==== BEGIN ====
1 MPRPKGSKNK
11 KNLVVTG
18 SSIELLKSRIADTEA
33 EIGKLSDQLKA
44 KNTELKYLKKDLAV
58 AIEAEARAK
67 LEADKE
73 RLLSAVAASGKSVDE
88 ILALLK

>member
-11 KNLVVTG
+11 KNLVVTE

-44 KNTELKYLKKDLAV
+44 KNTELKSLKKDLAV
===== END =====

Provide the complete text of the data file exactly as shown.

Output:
1 MPRPKGSKNK
11 KNLVVTG
18 SSIELLKSRIADTEA
33 EIGKLSDQLKA
44 KNTELKYLKKDLAV
58 AIEAEARAK
67 LEADKE
73 RLLSAVAASGKSVDE
88 ILALLK

>member
-11 KNLVVTG
+11 KNLVVTE

-44 KNTELKYLKKDLAV
+44 KNTELKSLKKDLAV